Beyond the Bouquet 2010 8.pdf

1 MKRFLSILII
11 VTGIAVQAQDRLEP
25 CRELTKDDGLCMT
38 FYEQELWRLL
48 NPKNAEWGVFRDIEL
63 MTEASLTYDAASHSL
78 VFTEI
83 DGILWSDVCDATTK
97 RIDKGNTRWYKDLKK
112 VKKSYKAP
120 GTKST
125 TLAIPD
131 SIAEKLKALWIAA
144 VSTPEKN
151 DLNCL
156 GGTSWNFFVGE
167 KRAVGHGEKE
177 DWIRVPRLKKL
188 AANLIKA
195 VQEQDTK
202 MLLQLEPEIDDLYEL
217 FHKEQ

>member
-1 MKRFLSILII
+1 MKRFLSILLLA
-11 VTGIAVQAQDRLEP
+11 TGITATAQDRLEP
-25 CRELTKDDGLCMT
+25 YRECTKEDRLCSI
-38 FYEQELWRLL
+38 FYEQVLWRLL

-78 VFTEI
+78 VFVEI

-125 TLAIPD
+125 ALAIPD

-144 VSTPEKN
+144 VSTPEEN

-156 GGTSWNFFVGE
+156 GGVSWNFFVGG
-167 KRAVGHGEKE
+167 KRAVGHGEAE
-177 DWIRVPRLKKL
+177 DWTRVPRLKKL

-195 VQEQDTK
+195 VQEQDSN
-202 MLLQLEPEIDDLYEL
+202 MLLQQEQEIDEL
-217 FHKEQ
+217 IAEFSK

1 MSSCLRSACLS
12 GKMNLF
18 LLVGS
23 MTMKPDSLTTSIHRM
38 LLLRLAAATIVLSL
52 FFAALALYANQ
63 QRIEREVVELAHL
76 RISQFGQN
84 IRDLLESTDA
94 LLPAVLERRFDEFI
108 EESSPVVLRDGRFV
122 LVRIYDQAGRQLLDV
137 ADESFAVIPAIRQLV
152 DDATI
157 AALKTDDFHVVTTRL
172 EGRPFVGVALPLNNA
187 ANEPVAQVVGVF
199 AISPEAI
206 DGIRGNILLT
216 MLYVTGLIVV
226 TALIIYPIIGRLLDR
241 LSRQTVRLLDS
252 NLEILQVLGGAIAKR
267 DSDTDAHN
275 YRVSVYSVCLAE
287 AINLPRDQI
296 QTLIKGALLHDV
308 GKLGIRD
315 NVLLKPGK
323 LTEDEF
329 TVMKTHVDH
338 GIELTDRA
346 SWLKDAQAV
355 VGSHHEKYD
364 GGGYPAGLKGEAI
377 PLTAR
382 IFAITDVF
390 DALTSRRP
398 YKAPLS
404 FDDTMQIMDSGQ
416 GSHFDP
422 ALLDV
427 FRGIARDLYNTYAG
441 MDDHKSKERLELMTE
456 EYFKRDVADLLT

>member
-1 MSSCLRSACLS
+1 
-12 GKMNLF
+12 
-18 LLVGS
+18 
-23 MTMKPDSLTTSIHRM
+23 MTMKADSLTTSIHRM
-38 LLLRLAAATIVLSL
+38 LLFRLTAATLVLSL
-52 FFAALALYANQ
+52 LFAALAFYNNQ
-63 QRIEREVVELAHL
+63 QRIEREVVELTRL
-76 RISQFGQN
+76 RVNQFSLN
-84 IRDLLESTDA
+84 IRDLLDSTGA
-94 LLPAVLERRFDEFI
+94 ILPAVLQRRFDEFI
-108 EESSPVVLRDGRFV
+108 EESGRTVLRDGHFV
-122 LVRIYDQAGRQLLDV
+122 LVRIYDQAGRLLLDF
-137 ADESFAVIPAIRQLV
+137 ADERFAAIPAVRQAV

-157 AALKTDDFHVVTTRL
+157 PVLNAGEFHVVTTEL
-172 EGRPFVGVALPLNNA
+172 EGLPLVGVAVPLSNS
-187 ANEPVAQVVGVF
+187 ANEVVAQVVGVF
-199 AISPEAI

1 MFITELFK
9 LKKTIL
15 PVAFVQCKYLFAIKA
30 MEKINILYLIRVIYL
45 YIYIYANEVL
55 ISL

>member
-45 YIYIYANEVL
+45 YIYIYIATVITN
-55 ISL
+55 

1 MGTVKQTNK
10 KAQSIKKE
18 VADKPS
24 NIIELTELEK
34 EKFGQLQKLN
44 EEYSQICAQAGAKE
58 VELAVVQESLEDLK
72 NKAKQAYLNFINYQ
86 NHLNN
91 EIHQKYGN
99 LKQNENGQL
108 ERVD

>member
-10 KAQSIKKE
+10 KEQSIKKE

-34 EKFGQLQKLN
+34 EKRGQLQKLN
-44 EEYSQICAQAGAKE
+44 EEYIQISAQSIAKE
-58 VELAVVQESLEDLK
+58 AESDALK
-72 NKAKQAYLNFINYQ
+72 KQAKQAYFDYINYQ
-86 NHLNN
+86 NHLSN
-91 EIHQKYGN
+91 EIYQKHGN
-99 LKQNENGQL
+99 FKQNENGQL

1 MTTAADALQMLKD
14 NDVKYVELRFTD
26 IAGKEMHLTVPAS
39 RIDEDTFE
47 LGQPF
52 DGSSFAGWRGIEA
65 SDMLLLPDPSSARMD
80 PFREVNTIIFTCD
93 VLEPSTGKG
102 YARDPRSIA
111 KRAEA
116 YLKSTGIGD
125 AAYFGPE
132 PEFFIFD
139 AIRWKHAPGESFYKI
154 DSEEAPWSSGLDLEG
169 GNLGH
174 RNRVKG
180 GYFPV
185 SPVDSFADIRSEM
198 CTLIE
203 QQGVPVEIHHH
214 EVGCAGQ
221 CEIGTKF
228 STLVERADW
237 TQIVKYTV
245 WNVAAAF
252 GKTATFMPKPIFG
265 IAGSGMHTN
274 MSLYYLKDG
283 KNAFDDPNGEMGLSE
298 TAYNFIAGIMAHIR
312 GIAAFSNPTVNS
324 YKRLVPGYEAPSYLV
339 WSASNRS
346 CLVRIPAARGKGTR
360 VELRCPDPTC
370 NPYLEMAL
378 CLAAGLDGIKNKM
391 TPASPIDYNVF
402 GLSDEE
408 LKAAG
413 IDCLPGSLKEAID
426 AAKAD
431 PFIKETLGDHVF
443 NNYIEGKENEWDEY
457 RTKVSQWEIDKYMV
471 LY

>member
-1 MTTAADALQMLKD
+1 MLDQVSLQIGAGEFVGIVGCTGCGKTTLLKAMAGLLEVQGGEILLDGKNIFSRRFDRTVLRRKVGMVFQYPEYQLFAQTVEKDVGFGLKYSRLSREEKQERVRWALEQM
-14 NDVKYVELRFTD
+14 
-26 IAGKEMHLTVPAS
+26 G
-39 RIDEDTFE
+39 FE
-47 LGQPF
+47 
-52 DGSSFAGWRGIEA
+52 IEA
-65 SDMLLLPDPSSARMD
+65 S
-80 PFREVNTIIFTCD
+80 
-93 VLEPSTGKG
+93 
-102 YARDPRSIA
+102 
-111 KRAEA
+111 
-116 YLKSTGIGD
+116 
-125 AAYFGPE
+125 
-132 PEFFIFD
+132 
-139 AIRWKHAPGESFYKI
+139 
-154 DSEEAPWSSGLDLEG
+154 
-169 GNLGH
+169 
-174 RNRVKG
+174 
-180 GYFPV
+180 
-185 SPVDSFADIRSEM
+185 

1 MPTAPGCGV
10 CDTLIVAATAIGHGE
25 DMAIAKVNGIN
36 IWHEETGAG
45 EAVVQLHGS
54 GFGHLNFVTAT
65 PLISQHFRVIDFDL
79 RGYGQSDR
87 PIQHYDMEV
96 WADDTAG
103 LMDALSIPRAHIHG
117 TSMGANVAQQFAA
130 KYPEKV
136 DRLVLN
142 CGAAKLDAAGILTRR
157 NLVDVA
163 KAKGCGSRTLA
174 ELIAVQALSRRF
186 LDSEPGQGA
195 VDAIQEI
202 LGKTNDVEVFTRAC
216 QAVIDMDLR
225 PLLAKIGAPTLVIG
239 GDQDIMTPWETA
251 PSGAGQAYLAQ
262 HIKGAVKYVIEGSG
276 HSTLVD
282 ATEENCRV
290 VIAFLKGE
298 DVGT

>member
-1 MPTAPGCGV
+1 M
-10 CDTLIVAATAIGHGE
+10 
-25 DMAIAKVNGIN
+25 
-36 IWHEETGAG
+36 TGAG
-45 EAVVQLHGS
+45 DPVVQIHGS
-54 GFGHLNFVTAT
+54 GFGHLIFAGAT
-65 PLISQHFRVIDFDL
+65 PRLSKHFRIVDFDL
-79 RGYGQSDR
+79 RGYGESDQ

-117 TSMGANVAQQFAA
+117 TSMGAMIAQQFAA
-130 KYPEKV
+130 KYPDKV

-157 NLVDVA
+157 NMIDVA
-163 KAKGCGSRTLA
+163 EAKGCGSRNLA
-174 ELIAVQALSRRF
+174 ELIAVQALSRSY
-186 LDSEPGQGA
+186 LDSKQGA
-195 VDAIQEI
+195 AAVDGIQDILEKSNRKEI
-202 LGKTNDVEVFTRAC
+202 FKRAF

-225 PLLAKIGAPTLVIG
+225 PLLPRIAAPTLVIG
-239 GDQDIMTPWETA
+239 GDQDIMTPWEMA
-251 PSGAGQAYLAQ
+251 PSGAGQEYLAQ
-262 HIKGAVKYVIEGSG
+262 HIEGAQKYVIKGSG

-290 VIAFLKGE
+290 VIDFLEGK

A8 www.havredailynews.com BEYOND THE BOUQUET Winter 2010 Catering Q & A 10 Questions for Your Wedding Caterer A great caterer will do more than just make good food. He or she will pay great attention to details, making sure the presentation is just right, the food and wine are served at the right temperature, the servers are wellgroomed and attentive and that cleanup is efficient and thorough. part of your wedding budget. Make sure you know what it is you'll be getting for your money. Take your spouse-to-be and a friend with you to the tasting so that you can get varied opinions. Some caterers will charge a tasting fee, but it's worth it. May I see photographs of your table displays? family recipe at the reception â€” grandma's meatballs or foods from the family's ethnic traditions. Find out if your caterer will personalize your menu with these kinds of items. Do you offer cakes? Ask if your caterer offers wedding and groom's cakes, and find out if they are includ- Honeymoon Desinations The world is waiting. Spin the globe and you'll find a honeymoon spot that is perfect for the two of you. Explore your own country and it will feel brand new. Or, grab your passports and take off to marvel at countries and cultures that you've never known before. You can learn a new sport to enjoy for the rest of your lives together, follow the footsteps of history, or just rest and relax on a beach or a mountainside surrounded by scenic beauty. Click on our destination pages to find your perfect place. ers. Some of the world's most dazzling beaches and clear, azure waters will be nearby wherever you go. Almost any water sport under the sun is at your fingertips. Dazzling casinos, super shopping, exotic food, barefoot paradises where all you need to pack is a bathing suit and a coverup, can all be yours to share. MEXICO moon in happiness. Mix and match the destinations to make it perfect. HAWAII Hawaii is pure tropical romance! An orchid lei around your neck, a flower behind your ear and a pareo over your bathing suit will all be part of your heavenly Hawaiian honeymoon. This sunny island offers an infinite variety of romance. You can share your love in a sophisticated city or Hawaii Cancun, Mexico Caribbean Beaches CARIBBEAN Thousands of islands, inlets and coves can be home to your romance. You can island hop or make one island your headquarters and day trip to oth- a sun-drenched beach resort. You can follow the footsteps of history in a charming, laidback colonial town or get out into the countryside to marvel at ancient archaeological sites. Bright sunshine and brilliant colors will bathe your honey- paradise just made for two opens her arms to honeymooners. Spectacular scenic beauty envelops you like a giant cloak. Every day is flowerfilled and full of fun. You'll find a hibiscus on your breakfast tray, a rainbow over your shoulder and a smile on every face. One hundred thirty two islands dot 16,000 miles of the Design and style tips offer a creative spin on an old wedding tradition So how do you make sure the caterer you hire is a great one? By asking the right questions. May I have references? Most caterers get their business from word of mouth. Ask for at least 10 former clients and call as many as you can. Ask questions such as: work with? and non-intrusive? and did it arrive hot? that came up and how did the caterer deal with them? Do you have a business license and liability insurance? Caterers should be licensed are displayed in the office, but if you're not positive, then ask to see it. Make sure you see proof of liability insurance as well. Can we sample from a typical wedding menu? Catering can be a large Some caterers who provide buffets or food stations include floral arrangements and other decorations. It's also a good idea to discuss your color theme so that decorations and floral arrangements coordinate What does the price per person include? Is the cost strictly for food, or does it cover tables, chairs, linens, tableware, punch service, table displays, etc.? What other fees do you charge? Are tips and taxes included in the price? Some caterers will charge a cake-cutting fee or corking fee for wines. Make sure you get all fees in writing up front. Do you handle special menu requests? You may have guests with special menu needs, such as food allergies or vegan or kosher requirements. Make sure your caterer will accommodate these needs. Some couples want to have a special ed in the price. Will you pack us a "doggie bag" for after the reception? Sometimes the wedding couple is so busy at the reception that they have very little time to eat anything. Attentive caterers will prepare small boxes of food for the couple to enjoy when they are finally alone. What are the payment arrangements? You need to find out how much of a deposit is required, and if it's refundable or not. Ask when the final payment is due and what the caterer's preferred form of payment is. When you finally settle on a caterer, make sure you have a written contract to sign. This guarantees that they will provide the food, timelines and details you discussed. Asking these 10 questions will help you choose the right caterer to help make your wedding a truly special celebration. Courtesy of Family Features Something old, something new; Something borrowed, something blue; And a silver sixpence in her shoe. An enduring Victorian tradition steeped in superstitious symbolism, the verse containing a series of old, new, borrowed and blue good luck tokens for the bride dates back centuries in England. John C. Franke, style expert and faculty member at The Art Institute offers a creative spin on the age-old tradition for the bride-to-be in 2010. Something old: Continuity with the bride's family and the past Ac c o r d i n g t o Franke, trends suggest a rising popularity in vintage gowns. "A 1960s-era gown will not only allow a bride to check something "old" off her list, but may also offer affordability and superior workmanship," says Franke, who recommends vintage shops as well as eBay to begin the search. "To make her purchase even more meaningful, a bride might consider purchasing a dress from one of many organizations who recycle wedding gowns for charitable fundraising." For another possibility to represent something "old," Franke suggests implementing a table of wedding photographs collected from family and friends attending the reception. The photos will honor the marriages of couples close to the bride and groom as well as provide a wonderful center for conversation. Something new: Optimism and hope for the bride's life ahead "Renewable is the new 'new,'" s ays Fra n ke. Fo r a f re s h approach to something new, Franke suggests environmentally responsible decisions such as selecting potted perennials for ating a buzz. "Why not borrow an antique car and create a dramatic exit from your wedding?" Franke asks. Another emerging trend is the borrowing of the cake knife from one bride to another within a family. Starting a tradition now of passing along your cake knife or other wedding essentials is not only cost-saving, but also creates a legacy that future generations will treasure. Something blue: A color suggesting purity and fidelity as evidenced in the 19th century phrase "Marry in blue, lover be true." Building blues into the wedding color scheme is an option for completing your old, new, borrowed and blue checklist, and at the same time, developing a color scheme for your reception. "Think like a graphic designer," says Franke. "Consider your wedding colors as a controlled palette." Franke encourages the bride to visit a paint store or define a series of colors, never more than three. Once selected, the bride can keep the color chips with her throughout the planning period so that the exact colors are always available when decisions are made about bridesmaids' gowns, table linens, floral arrangements and other decorative elements. According to Franke, blues are an elegant choice for any season. He suggests pairing royal blues with yellow for a classic summer wedding; blue and pink for spring; and icy blues with whites or silver for a winter wedding. To learn more about The Art Institutesâ€™ schools, visit www. artinstitutes.edu/nz. Courtesy of ARA content will create a vibrant setting for the reception and can later be planted in the garden at the newlywed's home." Franke also suggests seed satchels as favors to serve as a long-living connection to the wedding. Even guests can get into the game. "If you're invited to a wedding this year, consider presenting the couple with a gift that offers a new spin on traditional gift options." Franke suggests antiques carefully selected for the couple or aluminum serving pieces. S o m e t h i n g b o r rowe d : A reminder that the bride can still depend on friends and family. Traditionally, a bride can borrow anything from her best friend's punch bowl to her grandmother's pearls, but Franke suggests fulfilling the adage by cre- Stacy Mantle Melanie and Brett Gilman's Wedding at Prairie Farms Golf Course on August 22, 2009.